Optimal Tolls for Multiple User Classes
J Holguín-Veras, J Jiang, Rensselaer Polytechnic Institute, US; M Cetin, University of South Carolina, US
This paper focuses on the computation of optimal tolls using a multi-class formulation to compute optimal tolls. The formulation is comprised of two major modules: an optimization component and performance models to estimate the externalities.
An important question of relevance to road pricing projects is related to the estimation of the tolls for the different user classes (i.e., passenger cars, small trucks, large trucks, buses). Estimating optimal tolls for the user classes using the facility is no straightforward task as the different user classes have different values of time, produce different amount of externalities, have different demand functions and willingness to pay, and?equally important?have different levels of political power. The latter aspect leads many decision makers towards the path of attempting to mitigate congestion, or generate revenues, by disproportionally raising tolls for freight vehicles. This indicates that the innate preference of the decision makers is to extract as much toll revenues as possible from truck traffic, to reduce the charges on passenger car users (Holguín-Veras et al. 2006a).
This is far from an isolated case. In a recent paper, Holguín-Veras et al. (2006a) conducted a comparative analysis of toll policy in the United States. Using data collected a sample of toll agencies across the US, they estimated econometric models that capture the statistical patterns of toll policy in the country (Holguín-Veras et al. 2006a). One of the chief conclusions is that the commercial vehicle tolls seem to be disproportionally higher with respect to the externalities produced by these vehicles. However, since proxy variables were used to measure the externalities, and no optimal tolls were calculated, the conjecture went unproven. This flies in the face of economic intuition that suggests that since the value of time of freight vehicles is many times higher than the one for passenger cars, it may be economically advantageous to assign scarce road space to freight traffic, meaning the that toll policies that favor passenger car are far from optimal.
This paper attempts to shed light into this complex problem with the assistance of multi-class formulation to compute optimal tolls. The formulation is comprised of two major modules. The first one is an optimization component aimed at computing optimal tolls assuming a Stackelberg game in which the toll agency sets the tolls, and the equilibrating traffic plays the role of the followers. The optimization component is supported by a set of performance models that estimate the externalities as a function of a multivariate vector of traffic flows. These models were estimated using Taylor series expansions of the output obtained from traffic simulations of a hypothetical test case. The formulation presented in the paper is then applied to a variety of scenarios to gain insight into the optimality of current toll policies.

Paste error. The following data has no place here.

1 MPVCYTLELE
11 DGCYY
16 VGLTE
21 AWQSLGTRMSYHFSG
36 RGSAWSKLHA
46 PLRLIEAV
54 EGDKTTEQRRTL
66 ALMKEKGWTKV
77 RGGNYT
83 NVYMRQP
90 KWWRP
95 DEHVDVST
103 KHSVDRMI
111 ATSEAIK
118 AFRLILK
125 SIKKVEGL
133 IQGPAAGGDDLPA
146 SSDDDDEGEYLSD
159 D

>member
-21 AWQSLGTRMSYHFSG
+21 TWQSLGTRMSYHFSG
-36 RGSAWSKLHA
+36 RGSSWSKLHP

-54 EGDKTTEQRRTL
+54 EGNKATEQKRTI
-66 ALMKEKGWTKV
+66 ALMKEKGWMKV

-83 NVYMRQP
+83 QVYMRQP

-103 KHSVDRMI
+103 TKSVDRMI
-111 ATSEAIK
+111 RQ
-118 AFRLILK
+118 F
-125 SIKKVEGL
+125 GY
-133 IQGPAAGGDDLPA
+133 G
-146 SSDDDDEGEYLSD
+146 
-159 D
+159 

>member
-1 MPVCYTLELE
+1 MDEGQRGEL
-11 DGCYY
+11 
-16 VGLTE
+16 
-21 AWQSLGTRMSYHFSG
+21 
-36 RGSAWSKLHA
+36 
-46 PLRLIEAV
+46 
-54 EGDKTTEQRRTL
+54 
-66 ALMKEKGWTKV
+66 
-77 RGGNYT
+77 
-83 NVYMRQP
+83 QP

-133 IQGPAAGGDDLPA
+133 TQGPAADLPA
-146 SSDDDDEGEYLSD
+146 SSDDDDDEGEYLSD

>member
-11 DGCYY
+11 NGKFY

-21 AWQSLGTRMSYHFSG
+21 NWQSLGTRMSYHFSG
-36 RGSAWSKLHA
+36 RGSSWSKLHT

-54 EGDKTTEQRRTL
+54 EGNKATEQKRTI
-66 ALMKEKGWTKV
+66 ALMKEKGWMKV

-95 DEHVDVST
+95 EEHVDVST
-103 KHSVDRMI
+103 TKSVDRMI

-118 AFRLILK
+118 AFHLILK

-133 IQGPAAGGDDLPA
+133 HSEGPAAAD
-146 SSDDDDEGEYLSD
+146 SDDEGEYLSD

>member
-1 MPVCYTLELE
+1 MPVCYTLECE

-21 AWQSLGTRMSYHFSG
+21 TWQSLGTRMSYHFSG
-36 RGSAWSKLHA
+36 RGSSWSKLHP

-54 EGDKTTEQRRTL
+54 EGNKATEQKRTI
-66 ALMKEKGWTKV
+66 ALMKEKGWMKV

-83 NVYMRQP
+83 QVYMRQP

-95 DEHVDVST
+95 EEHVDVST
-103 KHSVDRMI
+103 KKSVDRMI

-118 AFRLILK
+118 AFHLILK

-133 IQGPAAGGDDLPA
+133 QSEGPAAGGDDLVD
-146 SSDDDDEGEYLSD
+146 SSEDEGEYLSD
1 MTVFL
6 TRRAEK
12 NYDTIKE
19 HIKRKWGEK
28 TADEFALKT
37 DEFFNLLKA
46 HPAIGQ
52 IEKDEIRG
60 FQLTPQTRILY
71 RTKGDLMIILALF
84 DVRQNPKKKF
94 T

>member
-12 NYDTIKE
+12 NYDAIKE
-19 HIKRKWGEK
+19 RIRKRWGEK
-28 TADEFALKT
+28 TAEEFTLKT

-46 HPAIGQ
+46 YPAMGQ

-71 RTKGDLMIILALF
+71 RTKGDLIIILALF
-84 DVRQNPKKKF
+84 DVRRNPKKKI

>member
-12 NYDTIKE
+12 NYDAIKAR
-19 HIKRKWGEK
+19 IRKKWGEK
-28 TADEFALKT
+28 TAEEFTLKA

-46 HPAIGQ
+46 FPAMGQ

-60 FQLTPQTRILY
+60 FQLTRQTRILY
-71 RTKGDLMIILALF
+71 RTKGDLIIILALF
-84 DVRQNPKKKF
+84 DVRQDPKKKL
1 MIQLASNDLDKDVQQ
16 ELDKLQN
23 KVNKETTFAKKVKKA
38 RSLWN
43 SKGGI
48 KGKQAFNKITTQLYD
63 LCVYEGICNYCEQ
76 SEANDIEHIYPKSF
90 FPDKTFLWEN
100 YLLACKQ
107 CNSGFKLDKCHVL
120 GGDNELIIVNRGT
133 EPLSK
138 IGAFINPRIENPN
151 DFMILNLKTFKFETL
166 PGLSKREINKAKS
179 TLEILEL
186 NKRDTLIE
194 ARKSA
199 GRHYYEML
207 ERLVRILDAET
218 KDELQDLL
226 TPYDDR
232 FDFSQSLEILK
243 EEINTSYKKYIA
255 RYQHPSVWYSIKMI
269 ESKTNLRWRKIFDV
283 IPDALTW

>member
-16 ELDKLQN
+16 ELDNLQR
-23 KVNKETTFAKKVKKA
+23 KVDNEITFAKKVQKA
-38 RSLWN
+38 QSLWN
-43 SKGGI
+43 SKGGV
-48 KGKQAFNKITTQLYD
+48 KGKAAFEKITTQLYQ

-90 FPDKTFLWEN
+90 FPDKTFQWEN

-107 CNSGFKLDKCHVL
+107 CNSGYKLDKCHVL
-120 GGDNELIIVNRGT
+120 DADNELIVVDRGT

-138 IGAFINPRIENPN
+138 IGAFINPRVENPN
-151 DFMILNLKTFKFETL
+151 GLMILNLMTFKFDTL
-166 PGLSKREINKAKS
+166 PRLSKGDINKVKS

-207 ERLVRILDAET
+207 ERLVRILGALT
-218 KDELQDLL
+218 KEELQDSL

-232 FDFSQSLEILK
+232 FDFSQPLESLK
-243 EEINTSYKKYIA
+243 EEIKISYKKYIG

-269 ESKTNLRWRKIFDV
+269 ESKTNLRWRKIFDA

In order to generate the data needed for estimating the cost functions, a micro-simulation of a stretch of a hypothetical highway was developed using state of the practice traffic simulation software. The network consists of a three-lane freeway segment that leads to a one-mile-long bridge that imposes a capacity constraint on the freeway. The free-flow speed on both facilities is 65 mph, and the total length of both facilities is 20 miles. In this simple network, there is only one origin zone at one end of the highway where the traffic demand is generated. Three vehicle classes are considered: passenger cars, small trucks (2 axles), and heavy trucks (5-axle semi-trailers). The different vehicle types were characterized using the standard parameters for physical and operational characteristics: length, width, and height), weight, top speed, and acceleration and deceleration rates. In order to obtain a set of continuous and differentiable cost functions capturing the amount of externalities produced by a given traffic, a set of regression models were estimated with the amount of externality as the dependent variable, and the vector of traffic levels as the independent variables. To account for non-linearities, second order Taylor series were used to provide the basic formulation of the models. Using the simulation data, these cost functions are estimated by ordinary least squares regression.
In the final section of the paper, the authors compare the optimal tolls computed against the observed values of tolls in the US. The comparison is based on welfare impacts, traffic impacts, and equity.
Association for European Transport